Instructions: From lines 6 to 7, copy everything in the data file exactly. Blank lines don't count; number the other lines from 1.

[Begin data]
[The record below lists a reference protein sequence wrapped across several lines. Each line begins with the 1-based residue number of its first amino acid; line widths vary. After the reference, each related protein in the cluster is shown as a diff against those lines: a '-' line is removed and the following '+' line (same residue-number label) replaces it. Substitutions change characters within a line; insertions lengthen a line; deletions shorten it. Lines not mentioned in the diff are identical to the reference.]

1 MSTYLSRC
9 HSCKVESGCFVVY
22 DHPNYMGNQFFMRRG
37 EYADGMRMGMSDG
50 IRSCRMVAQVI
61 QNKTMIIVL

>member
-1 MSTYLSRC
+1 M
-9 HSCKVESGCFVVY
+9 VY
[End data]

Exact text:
50 IRSCRMVAQVI
61 QNKTMIIVL